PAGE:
Wednesday, December 3, 2014

Bill Presented in Congress that Would Band DC Speed Cameras, Discourage State Programs

WTOP reports that a bill has been introduced in congress that would limit the use of speed and red light cameras in DC

"Two outgoing House Republicans have put forward a bill that would run the oft-reviled cameras out of town.
The Safer American Streets Act prohibits the "use of automated traffic enforcement systems in the District of Columbia."
It specifically bans the use of the cameras and the information they obtain.
Rep. Steve Stockman, R-Texas, and Rep. Kerry Bentivolio, R-Michigan, put the bill forward.

In addition to banning DC speed cameras, one provision of Stockman's bill would withhold 10 percent of certain federal aid highway funds from any state or local government that uses automated traffic enforcement systems.

DC Del. Eleanor Holmes Norton opposed the measure, and asserted that "I can only think that they must have been caught by one of the red-light cameras or one of the speed cameras,"  without providing evidence to support her conclusion (other than the general presumption of guilt which photo enforcement advocates typically demonstrate).  However Delegate Norton Holmes admitted that she had been caught by a photo enforcement system herself.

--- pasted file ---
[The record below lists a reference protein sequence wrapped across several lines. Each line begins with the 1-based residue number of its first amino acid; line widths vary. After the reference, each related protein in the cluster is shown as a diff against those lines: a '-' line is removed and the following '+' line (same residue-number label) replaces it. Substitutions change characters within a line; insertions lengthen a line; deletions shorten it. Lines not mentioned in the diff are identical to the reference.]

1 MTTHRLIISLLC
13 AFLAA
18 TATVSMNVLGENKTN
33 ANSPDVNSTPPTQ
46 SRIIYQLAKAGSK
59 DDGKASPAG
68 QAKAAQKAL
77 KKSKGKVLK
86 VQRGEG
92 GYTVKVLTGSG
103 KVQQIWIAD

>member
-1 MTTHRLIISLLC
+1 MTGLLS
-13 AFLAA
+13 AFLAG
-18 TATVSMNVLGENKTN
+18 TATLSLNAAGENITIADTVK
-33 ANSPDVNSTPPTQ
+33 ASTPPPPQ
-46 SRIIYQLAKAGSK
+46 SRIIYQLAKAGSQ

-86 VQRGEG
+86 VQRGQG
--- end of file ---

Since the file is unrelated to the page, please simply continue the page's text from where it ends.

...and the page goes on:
DC's speed cameras recently came under criticism by their own Inspector General, who reported that the city's speed camera and parking ticket programs placed the burden of proof on motorists, that the city lacked a conclusive way to determine which vehicle was speeding, and that the city's training manual "instructs reviewers to accept violations and issue tickets in certain instances where the type of vehicle captured in the ATE images does not comport with information obtained through MPD’s search of vehicle registration".   Photo enforcement programs have come under fire in other jurisdictions such at Chicago, where the former CEO of the city's red light camera contractor was indicted for bribery, and also in Baltimore where the program was shut down after it was revealed that the city was systematically issuing erroneous citations to innocent motorists based on false speed readings due to a phenomenon called "radar effects".  Last month voters in three US jurisdictions rejected photo enforcement programs in popular referendums by overwhelming majorities.  Out of 34 referendums conducted on red light and speed cameras in the US so far, voters rejected cameras 31 times (91%).

Read Text of HR 5755